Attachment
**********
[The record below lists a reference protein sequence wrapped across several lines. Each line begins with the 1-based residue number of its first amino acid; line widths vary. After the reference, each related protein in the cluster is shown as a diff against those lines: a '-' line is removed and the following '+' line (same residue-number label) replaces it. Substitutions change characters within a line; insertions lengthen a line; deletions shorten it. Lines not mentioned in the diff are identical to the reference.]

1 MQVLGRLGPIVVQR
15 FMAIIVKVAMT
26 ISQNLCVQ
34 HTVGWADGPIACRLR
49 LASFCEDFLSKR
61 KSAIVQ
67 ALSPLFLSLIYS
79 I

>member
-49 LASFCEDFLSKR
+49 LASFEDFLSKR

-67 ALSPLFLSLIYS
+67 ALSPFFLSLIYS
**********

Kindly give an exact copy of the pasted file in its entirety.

[The record below lists a reference protein sequence wrapped across several lines. Each line begins with the 1-based residue number of its first amino acid; line widths vary. After the reference, each related protein in the cluster is shown as a diff against those lines: a '-' line is removed and the following '+' line (same residue-number label) replaces it. Substitutions change characters within a line; insertions lengthen a line; deletions shorten it. Lines not mentioned in the diff are identical to the reference.]

1 MQVLGRLGPIVVQR
15 FMAIIVKVAMT
26 ISQNLCVQ
34 HTVGWADGPIACRLR
49 LASFCEDFLSKR
61 KSAIVQ
67 ALSPLFLSLIYS
79 I

>member
-49 LASFCEDFLSKR
+49 LASFEDFLSKR

-67 ALSPLFLSLIYS
+67 ALSPFFLSLIYS